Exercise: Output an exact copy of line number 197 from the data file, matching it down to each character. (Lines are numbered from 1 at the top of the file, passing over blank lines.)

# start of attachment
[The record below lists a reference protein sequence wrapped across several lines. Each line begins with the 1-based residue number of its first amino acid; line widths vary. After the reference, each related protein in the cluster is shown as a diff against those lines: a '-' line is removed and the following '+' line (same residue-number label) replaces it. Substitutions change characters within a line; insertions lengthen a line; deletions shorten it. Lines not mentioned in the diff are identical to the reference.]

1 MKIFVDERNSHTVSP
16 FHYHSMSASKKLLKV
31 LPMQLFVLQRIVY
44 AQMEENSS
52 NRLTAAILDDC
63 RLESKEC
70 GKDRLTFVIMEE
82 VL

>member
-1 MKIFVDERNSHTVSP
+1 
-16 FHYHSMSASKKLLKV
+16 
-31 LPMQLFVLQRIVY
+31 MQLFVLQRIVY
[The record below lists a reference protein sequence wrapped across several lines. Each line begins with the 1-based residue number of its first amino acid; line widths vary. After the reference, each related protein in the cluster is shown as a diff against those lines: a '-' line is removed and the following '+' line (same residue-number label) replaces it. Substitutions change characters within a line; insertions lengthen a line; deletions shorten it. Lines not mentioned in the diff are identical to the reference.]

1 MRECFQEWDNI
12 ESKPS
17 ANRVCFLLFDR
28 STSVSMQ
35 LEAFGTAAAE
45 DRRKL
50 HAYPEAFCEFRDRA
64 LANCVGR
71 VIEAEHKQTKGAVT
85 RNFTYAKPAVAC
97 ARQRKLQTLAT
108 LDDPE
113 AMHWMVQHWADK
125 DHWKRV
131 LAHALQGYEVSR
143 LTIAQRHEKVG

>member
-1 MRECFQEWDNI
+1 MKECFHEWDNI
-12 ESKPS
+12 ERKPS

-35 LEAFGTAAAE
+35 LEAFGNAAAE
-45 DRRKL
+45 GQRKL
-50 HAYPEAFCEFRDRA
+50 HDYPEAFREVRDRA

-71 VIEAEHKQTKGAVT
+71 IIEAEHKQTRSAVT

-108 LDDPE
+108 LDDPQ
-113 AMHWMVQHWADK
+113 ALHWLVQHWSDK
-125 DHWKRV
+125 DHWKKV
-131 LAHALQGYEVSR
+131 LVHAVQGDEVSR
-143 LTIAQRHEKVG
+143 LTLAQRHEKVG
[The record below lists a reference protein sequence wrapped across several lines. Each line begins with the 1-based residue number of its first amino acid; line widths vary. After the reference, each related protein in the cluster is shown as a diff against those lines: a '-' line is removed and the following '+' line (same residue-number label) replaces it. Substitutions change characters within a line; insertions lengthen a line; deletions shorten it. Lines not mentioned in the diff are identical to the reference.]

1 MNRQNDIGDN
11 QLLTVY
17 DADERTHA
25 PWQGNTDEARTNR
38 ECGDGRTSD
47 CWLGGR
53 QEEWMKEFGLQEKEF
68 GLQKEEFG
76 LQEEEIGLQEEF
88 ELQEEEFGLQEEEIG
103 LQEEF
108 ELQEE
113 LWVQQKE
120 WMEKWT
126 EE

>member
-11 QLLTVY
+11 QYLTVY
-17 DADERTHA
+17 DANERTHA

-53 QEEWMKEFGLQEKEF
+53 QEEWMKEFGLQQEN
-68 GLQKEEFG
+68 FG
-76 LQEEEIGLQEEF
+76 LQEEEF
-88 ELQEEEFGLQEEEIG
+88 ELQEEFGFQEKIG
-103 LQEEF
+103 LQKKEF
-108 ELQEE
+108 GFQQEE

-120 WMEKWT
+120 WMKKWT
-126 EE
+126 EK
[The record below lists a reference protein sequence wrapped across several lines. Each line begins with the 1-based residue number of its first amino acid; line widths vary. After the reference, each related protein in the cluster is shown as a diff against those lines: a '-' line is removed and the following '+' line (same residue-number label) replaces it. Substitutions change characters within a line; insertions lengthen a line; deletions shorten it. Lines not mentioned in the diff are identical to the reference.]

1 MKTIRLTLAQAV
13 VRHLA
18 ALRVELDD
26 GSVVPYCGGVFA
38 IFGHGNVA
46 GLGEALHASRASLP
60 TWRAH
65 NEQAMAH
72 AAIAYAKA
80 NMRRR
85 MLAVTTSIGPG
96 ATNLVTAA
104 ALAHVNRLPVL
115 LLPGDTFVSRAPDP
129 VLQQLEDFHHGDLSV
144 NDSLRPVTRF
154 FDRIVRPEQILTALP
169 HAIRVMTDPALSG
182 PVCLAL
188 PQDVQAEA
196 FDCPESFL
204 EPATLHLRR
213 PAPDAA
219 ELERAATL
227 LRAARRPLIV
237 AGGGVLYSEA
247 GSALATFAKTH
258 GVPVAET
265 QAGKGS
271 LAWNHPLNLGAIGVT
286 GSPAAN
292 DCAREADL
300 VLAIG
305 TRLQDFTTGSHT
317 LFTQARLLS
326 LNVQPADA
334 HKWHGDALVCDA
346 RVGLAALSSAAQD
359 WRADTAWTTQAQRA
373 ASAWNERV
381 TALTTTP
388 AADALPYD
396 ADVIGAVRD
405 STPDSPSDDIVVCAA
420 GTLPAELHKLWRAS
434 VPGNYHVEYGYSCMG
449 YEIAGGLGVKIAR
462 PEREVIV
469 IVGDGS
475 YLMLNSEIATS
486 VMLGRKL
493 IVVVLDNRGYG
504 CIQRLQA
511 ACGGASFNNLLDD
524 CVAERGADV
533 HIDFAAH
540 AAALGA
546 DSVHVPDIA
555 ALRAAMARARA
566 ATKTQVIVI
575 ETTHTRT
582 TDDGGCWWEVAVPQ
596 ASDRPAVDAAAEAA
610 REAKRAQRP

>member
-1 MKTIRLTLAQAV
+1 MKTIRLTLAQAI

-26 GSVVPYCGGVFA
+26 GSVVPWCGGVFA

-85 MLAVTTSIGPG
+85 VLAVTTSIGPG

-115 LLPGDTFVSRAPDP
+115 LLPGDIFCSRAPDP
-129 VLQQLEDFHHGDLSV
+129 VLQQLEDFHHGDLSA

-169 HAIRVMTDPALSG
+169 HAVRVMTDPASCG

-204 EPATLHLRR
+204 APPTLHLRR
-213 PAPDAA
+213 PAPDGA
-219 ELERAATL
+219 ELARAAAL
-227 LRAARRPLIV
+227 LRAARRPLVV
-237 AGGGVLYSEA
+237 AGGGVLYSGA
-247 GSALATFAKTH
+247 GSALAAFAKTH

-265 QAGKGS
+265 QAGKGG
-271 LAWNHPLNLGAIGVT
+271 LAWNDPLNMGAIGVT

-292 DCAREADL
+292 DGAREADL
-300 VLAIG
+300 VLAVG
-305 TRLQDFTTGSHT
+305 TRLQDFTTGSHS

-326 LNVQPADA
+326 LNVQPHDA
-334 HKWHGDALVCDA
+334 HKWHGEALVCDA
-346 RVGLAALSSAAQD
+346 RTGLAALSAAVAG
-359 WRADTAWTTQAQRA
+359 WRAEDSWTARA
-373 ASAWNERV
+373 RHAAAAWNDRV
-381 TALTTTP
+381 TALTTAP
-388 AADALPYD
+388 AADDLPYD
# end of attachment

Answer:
+334 HKWHGEALVCDA